Beethoven: Violin Sonatas / Francescatti & Casades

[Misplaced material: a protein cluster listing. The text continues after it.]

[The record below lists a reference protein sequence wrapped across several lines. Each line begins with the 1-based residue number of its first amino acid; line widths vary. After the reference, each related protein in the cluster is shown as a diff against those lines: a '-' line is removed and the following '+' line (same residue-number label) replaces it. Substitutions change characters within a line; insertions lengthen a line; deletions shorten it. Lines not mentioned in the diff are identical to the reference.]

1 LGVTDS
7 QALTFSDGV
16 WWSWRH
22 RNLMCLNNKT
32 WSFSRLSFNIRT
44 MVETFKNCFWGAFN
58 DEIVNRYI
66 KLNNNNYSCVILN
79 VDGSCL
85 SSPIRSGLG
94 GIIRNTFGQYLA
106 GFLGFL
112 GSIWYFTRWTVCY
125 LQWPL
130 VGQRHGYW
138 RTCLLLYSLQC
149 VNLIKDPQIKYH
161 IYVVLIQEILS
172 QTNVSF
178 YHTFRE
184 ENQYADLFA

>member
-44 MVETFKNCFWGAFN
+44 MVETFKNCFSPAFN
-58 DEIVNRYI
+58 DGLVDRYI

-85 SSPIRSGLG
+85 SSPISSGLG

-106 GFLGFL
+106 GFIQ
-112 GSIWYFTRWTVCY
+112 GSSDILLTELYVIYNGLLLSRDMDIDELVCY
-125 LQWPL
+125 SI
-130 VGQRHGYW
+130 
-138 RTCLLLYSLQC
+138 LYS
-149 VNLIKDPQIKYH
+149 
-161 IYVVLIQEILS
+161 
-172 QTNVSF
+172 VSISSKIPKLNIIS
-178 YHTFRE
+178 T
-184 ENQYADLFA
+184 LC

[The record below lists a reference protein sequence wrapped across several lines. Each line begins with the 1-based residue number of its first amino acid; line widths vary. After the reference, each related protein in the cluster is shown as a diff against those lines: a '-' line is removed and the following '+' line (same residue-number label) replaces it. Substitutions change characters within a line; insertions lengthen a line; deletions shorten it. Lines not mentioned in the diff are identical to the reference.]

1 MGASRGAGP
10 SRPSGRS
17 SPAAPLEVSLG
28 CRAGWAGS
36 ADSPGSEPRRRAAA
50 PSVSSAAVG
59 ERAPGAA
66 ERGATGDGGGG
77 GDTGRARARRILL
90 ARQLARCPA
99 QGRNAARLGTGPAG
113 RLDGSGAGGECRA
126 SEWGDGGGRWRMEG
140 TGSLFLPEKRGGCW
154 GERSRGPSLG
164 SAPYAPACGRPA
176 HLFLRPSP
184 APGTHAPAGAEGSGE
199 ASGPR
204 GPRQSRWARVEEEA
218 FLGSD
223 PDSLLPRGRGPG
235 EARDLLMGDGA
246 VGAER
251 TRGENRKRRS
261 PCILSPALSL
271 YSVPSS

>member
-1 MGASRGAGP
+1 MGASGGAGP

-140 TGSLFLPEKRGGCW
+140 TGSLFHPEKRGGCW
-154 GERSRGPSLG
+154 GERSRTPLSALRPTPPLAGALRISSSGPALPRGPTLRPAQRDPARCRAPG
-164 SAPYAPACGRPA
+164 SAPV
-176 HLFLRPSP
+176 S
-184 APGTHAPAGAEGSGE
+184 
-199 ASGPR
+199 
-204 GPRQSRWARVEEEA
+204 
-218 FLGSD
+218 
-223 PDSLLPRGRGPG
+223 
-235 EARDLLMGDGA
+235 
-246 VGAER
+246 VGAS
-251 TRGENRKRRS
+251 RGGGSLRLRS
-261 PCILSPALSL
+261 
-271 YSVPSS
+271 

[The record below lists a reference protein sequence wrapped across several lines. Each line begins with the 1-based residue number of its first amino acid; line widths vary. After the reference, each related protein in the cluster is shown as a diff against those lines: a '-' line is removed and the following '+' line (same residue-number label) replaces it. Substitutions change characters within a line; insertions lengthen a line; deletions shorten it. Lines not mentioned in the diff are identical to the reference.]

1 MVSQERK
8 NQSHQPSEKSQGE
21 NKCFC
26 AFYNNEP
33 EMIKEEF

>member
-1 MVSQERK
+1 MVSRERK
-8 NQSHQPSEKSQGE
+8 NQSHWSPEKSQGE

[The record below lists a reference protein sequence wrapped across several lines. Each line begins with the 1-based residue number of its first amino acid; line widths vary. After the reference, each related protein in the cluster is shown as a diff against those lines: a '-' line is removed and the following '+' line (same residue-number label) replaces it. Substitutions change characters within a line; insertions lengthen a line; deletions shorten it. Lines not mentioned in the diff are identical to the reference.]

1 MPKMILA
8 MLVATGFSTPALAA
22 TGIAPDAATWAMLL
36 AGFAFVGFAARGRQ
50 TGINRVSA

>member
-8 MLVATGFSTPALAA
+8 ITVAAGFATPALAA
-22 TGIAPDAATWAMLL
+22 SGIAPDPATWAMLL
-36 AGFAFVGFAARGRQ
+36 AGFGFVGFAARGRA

It is very rarely in the music world that two artists who have each had an impressive international solo career go on to form a partnership of equals. The collaboration between Zino Francescatti and Robert Casadesus is well documented in a series of what are still considered exemplary recordings – and it was one such rare, and serendipitous, partnership. Casadesus (1899 – 1972) came from a versatile French family of musicians and was taught by the same Parisian teacher as Gabrielle (Gaby), his future wife and frequent duo partner. He gained world renown in the 1920s when he toured all five continents. Casadesus and his family fled the Nazi regime in Europe and settled in Princeton, New Jersey between 1942 and 1946. It was during that time that he had his auspicious musical encounter with Zino Francescatti (1902 – 1991) who, like him, came from a family of active musicians. Francescatti was also hailed as a child prodigy and had already excelled as a 10-year-old playing Beethoven's Violin Concerto. He arrived in the United States in 1939 and, once the war ended, divided his time between living in France and the United States. In 1987 Francescatti launched an international violin competition in Aix-en-Provence, which he financed by selling his 1727 Stradivari. Like Casadesus, Francescatti had a close affinity with the music of Maurice Ravel, and their recordings of music by French composers in particular (alongside the big classical works) helped raise their compatriots' works to benchmark level.